After witnessing a downward trend last month believed to be due to reports over the Union government’s move to ban areca nut, prices of white areca nut (called chali) have recovered now.
The prices of ‘hale adike’ (old stocks of 2012-13 season harvested between November and March) which were hovering around Rs. 195 per kg till December 10 last month began to drop to reach Rs. 180 a kg in about ten days.
It was after December 10 that media began reporting about a letter (of September 6, 2013) written by an official of the Union Ministry of Health and Family Welfare to the Food Safety and Standards Authority of India “…requesting to examine the scientific evidences on the harmful effects of areca nut with a view to initiating necessary action to classify areca nut as an injurious substance and accordingly prohibit its use as ingredient in any food product.”
Following this there were debates and protests over the move to ban areca nut.
Ramesh Kainthaje, a member of G. V. Joshi committee on production cost of areca nut, a farmer and a close observer of areca nut market, said that following the reports there was panic flooding of areca nut to markets by farmers which pushed the prices down by Rs. 15 per kg. Prices began to go up after State ministers stated that it would not be banned and the Union Minister for Health and Family Welfare Ghulam Nabi Azad (on December 27) stating that the move had been put on hold. Prices began to recover from the last week of December after farmers began to hold the produce, he said.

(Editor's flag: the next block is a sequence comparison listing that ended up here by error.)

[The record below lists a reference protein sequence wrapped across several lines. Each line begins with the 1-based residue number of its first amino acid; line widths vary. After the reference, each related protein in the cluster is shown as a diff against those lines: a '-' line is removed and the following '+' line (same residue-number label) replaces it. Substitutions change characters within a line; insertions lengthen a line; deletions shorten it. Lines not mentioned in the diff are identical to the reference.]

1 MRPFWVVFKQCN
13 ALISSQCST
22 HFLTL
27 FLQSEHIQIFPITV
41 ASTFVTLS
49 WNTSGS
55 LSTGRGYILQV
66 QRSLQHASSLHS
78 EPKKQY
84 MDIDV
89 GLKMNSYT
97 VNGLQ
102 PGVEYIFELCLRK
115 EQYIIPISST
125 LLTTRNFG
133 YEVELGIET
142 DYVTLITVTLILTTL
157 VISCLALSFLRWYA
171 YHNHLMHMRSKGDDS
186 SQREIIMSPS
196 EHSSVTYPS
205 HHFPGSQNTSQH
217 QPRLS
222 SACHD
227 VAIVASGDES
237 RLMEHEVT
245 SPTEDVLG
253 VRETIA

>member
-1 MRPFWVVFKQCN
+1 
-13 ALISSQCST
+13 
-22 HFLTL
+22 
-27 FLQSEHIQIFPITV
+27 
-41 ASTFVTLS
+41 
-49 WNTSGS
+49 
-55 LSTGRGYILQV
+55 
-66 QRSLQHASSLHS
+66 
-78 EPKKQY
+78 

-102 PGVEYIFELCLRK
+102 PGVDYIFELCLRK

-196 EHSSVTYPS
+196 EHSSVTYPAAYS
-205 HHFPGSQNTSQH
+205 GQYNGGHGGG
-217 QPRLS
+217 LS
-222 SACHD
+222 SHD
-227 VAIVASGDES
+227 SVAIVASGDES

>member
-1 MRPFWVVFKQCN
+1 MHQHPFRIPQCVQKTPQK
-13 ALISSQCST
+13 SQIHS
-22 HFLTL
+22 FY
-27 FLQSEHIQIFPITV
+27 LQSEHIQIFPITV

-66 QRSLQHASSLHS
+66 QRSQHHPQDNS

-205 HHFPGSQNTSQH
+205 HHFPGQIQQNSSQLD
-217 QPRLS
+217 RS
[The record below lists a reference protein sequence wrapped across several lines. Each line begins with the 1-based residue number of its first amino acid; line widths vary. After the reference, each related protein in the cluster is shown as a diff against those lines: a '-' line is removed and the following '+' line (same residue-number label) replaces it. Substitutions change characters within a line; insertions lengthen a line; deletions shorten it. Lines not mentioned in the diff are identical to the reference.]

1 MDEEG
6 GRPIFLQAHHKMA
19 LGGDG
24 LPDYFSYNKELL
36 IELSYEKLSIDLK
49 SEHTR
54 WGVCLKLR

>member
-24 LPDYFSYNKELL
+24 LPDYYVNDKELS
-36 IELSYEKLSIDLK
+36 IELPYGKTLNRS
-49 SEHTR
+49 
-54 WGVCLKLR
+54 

Price on Wednesday stood at Rs. 195-197 per kg, Mr. Kainthaje said.
He said when compared to the prices prevailing during the same period last year, the prices are up by Rs. 15 this year.
Last January, the price of ‘hale adike’ was hovering around Rs. 185 per kg, he said.
Concurring with this M. Suresh Bhandary, managing director, the Central Areca nut and Cocoa Marketing and Processing Cooperative Ltd. (Campco), said farmers, wholesale, and retail traders played a pivotal role in deciding areca nut market.
The reports did shook farmers this time who released old stocks held by them. Farmers were apprehensive that like gutkha, the government indeed might ban areca nut.
Sridhar G Bhide, former president, Mangalore Agriculturists’ Sahakari Sangha and presently its director, said traders were behind the fluctuation in price. They made use of the advantage of the reports and brought the prices down. Traders played a pivotal role in it, he said.